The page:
Medicare is turning 50 in better financial shape than some experts had predicted. But funding changes may be coming.» Read More
More and more standard-fuel vehicles are coming out at 40 m.p.g. ratings, making it harder for car buyers to justify paying the premium for electrics and hybrids.
A provision of the "fiscal cliff" deal loosens restrictions on who can convert their traditional IRAs to a Roth IRAs, and when. Critics say the changes will lower revenues in the long run.
With interest rates predicted to stay low for the rest of the year, prospective borrowers can save for their down payment and improve damaged credit scores.
Despite its well-publicized cutoff at incomes of $400,000 and up, the fiscal cliff deal could increase taxes on people making less.
Get help with your down payment for that new home? Be sure your mortgage lender can track where the money came from, preferably to a close relative.
While the tax package that Congress passed New Year's Day will protect 99 percent of Americans from an income tax increase, most of them will still end up paying more federal taxes in 2013.
In a perfect world, on the road to retirement, you'd max out your company 401(k) and your IRA. But if you're like a lot of people, "perfect" might not describe your money situation.
Whatever the fixes to the fiscal cliff mean to your wallet, the start of a new year is a great time to take your financial future into your own hands.
Almost half of married adults admit to keeping money secrets from their spouses, with women spending more on the sly than men. Yet financial infidelity can be as destructive as the other kind.
Bowing to intense competition among fund managers over the past few months, Vanguard announced reductions in fees on dozens of mutual funds and ETFs.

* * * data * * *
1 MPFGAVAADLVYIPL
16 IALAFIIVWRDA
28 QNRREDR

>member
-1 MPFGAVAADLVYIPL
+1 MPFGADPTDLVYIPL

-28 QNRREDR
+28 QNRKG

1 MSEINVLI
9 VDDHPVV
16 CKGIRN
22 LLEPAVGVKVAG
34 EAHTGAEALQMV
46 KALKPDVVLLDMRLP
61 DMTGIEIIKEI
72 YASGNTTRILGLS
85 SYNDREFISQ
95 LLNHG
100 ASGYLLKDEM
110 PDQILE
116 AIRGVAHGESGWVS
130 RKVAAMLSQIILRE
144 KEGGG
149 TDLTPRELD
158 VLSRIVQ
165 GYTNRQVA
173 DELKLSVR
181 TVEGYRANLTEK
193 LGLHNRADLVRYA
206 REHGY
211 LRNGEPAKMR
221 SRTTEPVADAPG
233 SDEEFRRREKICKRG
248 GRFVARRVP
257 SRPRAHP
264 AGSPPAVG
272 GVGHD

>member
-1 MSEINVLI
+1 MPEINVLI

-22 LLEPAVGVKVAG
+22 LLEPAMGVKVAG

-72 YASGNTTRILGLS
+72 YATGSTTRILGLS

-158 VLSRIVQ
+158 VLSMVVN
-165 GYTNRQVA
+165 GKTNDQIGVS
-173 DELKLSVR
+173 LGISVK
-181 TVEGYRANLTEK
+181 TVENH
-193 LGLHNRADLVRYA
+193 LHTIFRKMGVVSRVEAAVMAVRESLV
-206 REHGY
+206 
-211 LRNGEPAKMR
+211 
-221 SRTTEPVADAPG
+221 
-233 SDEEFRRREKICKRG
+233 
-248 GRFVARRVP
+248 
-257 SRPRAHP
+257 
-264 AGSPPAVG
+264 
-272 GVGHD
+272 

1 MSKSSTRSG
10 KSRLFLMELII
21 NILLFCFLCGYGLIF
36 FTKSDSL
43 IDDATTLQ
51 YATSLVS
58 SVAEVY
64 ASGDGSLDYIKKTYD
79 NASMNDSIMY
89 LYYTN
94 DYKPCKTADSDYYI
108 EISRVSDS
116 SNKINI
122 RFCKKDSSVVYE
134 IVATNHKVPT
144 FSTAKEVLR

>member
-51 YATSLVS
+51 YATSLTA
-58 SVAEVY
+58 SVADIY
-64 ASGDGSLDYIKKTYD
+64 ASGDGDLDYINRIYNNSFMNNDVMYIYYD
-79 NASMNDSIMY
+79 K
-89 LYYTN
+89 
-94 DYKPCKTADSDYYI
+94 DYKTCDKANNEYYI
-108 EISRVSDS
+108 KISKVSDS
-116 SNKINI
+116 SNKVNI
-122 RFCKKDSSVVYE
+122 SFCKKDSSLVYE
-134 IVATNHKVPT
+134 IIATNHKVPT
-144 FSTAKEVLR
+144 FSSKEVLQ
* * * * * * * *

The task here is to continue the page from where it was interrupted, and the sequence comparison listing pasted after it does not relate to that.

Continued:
Take advantage of these smart tax moves before December 31st, and your biggest holiday gift could be savings for months and years to come.
The Affordable Care Act will go far to rescue the generation hardest hit by rising health-care costs, including 8.6 million Boomers without health insurance.
Allianz Life Insurance asked people 55 and older to identify their chronic money management lapses. Is yours on the list?
Jon Stein, Betterment CEO, discusses the future of personal investing in the digital age.
Americans are largely satisfied with the way their health benefits are chosen and paid for, but wish they had more flexibility, according to a new survey from the Employee Benefit Research Institute.
The quest for yield is sending investors into some unusual places.
Workers probably won't feel the full brunt of next year's tax increases in their January paychecks, but don't be fooled.
The cost of raising a child born in 2011 climbed to $235,000, one survey found. For upper-income families, the bill nears $500,000.
Experts say there are ways to fix Social Security. Politicians just may not like trying to sell those changes to the American people. NBCNews reports.
You're better off targeting a few charities and giving larger gifts to a small number of charities instead of giving small checks to many.
Get the best of CNBC in your inbox